Matt Howlett

Matt Howlett

Software Development and Mathematics Blog

Setting up HTTPS with LetsEncrypt, Docker and Nginx


Here's some quick notes on how to enable HTTPS on your nginx powered or reverse-proxied websites using letsencrypt and docker.

This post is a bit verbose, but the process is really simple.

The official docs recommend not using the docker image, but I prefer doing it this way because I have a strong preference for avoiding installation of software outside of docker containers.

First, add the following location to your existing nginx server configuration:

location /.well-known/acme-challenge {
  default_type text/plain;
  root /tmp/letsencrypt;

This allows the letsencrypt client to verify your control over the domain. Assuming you're running nginx inside a docker container, you'll also need to mount the /tmp/letsencrypt folder using -v /tmp/letsencrypt:/tmp/letsencrypt

Now use the letsencrypt docker image and webroot plugin to perform a certificate request:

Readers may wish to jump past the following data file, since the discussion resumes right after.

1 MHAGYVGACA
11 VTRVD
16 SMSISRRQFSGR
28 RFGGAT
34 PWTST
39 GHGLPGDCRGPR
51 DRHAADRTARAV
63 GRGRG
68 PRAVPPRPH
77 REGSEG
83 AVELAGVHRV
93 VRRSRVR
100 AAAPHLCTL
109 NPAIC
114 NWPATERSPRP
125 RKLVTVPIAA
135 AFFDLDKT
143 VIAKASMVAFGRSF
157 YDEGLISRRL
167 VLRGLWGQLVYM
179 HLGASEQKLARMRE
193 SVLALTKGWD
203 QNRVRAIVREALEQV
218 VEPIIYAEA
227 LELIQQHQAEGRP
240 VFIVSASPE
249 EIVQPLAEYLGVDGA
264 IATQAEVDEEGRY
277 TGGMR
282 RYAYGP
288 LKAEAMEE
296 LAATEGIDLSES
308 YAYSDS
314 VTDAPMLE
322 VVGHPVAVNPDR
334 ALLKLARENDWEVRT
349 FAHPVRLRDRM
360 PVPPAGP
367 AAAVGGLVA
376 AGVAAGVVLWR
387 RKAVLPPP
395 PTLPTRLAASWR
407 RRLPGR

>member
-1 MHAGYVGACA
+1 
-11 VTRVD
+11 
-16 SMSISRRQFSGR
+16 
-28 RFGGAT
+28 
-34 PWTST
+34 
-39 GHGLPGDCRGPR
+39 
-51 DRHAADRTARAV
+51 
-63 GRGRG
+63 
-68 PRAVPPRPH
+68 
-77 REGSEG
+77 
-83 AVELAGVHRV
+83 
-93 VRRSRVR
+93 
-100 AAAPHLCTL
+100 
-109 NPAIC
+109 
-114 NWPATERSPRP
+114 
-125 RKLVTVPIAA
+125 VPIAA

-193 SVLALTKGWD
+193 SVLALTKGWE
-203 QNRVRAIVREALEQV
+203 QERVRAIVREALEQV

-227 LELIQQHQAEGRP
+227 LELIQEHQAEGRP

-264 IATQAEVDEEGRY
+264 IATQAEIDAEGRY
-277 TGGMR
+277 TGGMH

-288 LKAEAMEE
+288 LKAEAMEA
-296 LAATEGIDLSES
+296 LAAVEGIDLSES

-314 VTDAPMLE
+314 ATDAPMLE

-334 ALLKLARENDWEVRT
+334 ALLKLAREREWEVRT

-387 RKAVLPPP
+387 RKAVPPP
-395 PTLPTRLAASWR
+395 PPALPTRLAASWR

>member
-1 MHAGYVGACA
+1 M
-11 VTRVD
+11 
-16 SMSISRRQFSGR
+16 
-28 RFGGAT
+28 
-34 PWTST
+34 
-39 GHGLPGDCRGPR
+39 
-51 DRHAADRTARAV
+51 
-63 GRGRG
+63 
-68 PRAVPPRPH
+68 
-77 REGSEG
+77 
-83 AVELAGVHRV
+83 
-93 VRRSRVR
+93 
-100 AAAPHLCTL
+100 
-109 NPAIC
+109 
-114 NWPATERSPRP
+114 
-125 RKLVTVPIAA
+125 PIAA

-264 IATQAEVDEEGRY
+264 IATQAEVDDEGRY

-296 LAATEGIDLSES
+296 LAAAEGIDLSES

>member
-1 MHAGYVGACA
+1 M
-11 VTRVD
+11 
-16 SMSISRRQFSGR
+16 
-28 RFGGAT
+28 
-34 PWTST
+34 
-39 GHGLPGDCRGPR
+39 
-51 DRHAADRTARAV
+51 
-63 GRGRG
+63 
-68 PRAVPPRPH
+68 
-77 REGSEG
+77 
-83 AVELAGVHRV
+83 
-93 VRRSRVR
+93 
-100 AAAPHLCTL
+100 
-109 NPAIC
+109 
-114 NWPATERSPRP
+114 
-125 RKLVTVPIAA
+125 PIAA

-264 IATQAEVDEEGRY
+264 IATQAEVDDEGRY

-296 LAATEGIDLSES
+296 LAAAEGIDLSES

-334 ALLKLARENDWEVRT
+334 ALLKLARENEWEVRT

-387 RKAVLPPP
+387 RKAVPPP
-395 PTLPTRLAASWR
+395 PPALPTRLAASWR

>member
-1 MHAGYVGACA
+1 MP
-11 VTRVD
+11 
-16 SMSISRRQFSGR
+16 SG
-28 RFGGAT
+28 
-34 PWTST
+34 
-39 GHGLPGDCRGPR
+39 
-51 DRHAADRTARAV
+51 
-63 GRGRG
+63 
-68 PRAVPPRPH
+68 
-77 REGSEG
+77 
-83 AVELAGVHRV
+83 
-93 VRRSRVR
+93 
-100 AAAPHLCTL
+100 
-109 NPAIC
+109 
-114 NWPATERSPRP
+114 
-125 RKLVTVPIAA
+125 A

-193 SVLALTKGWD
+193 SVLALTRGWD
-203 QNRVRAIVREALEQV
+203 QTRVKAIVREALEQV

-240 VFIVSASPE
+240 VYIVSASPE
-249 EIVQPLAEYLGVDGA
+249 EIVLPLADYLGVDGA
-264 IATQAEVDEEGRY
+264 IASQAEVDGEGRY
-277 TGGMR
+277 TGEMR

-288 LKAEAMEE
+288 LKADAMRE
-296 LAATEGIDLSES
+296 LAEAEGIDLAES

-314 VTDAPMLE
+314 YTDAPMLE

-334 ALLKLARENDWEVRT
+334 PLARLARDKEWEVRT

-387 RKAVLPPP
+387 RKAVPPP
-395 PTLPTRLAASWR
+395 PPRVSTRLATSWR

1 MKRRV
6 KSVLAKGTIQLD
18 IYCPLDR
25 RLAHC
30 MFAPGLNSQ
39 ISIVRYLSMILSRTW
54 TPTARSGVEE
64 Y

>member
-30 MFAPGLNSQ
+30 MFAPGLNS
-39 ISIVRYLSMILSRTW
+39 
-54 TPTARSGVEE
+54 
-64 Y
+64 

docker run -it --rm --name letsencrypt -v "/etc/letsencrypt:/etc/letsencrypt" -v "/var/lib/letsencrypt:/var/lib/letsencrypt" -v /tmp/letsencrypt:/tmp/letsencrypt auth -a webroot --webroot-path /tmp/letsencrypt -d <domain>

where <domain> is your domain name (including the www subdomain if you're using that).

your certificates are ready already(!) and can be found in:


Now add the following to your nginx server config to enable HTTPS:

server_name <domain>;
ssl_certificate /etc/letsencrypt/live/<domain>/fullchain.pem;
ssl_certificate_key /etc/letsencrypt/live/<domain>/privkey.pem;
listen 443 ssl;

Assuming you're using nginx within a docker container, you'll need to mount /etc/letsencrypt using -v /etc/letsencrypt:/etc/letsencrypt

You might want to redirect HTTP traffic by adding the following to your nginx config:

server {
  listen 80;
  server_name <domain>;
  rewrite ^(.*) https://<domain>$1 permanent;

LetsEncrypt certificates need to be renewed every 90 days. This can be done using the same command as used to issue them with the addition of the --renew-by-default flag. You could make a cron job for this:

crontab -e -u root
0 0 */60 * * docker run -it --rm --name letsencrypt -v "/etc/letsencrypt:/etc/letsencrypt" -v "/var/lib/letsencrypt:/var/lib/letsencrypt" -v /tmp/letsencrypt:/tmp/letsencrypt auth -a webroot --webroot-path /tmp/letsencrypt -d <domain> --renew-by-default